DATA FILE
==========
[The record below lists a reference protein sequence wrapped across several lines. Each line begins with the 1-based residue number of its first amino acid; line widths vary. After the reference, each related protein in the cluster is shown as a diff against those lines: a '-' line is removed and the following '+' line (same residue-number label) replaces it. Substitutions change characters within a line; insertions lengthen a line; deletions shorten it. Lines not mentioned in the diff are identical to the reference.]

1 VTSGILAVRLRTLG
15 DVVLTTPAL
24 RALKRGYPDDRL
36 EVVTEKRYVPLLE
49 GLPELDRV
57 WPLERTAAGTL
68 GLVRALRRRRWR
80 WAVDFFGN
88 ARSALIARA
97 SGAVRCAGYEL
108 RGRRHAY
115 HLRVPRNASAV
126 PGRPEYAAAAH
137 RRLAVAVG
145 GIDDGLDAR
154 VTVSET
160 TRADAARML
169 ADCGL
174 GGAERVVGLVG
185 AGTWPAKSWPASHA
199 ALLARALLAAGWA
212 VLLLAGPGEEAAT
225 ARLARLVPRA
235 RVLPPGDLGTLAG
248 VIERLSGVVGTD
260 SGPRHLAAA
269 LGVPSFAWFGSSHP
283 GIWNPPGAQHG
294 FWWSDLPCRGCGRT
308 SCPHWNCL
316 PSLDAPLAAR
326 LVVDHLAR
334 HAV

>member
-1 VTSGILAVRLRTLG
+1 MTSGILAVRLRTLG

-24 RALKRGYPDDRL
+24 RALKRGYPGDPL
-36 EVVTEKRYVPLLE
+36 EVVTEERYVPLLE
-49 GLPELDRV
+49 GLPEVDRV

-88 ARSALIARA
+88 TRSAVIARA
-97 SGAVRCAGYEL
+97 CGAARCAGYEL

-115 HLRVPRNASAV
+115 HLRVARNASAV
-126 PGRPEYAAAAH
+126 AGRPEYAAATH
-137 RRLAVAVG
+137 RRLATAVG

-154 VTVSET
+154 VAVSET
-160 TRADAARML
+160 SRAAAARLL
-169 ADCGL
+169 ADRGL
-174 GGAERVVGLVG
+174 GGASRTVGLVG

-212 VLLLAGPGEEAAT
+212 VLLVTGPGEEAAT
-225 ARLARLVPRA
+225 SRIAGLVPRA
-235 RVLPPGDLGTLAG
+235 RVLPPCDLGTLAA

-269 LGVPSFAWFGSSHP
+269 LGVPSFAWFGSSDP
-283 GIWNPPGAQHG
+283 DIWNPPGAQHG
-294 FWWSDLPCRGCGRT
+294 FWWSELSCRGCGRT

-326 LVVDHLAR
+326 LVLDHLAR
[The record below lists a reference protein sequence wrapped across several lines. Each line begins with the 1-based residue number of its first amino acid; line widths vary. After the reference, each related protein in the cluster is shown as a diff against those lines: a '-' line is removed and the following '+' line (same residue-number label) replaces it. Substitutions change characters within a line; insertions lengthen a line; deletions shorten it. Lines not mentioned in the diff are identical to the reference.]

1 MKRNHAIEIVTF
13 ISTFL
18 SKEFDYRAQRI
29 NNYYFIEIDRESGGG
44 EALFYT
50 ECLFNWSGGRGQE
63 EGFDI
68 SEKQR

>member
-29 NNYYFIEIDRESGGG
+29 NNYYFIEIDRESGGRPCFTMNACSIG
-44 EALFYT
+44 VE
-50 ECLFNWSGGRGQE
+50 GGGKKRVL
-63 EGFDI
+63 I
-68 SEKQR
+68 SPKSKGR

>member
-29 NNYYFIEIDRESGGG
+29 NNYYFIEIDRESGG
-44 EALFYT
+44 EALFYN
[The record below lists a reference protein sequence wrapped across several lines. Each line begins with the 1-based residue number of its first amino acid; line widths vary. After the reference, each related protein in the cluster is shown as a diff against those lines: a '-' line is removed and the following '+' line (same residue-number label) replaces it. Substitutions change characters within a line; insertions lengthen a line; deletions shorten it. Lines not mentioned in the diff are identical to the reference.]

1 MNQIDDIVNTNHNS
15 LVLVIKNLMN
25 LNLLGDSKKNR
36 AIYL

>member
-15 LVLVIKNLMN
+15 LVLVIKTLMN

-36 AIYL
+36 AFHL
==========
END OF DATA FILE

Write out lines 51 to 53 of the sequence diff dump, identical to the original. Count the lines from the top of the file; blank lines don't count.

+126 AGRPEYAAATH
-137 RRLAVAVG
+137 RRLATAVG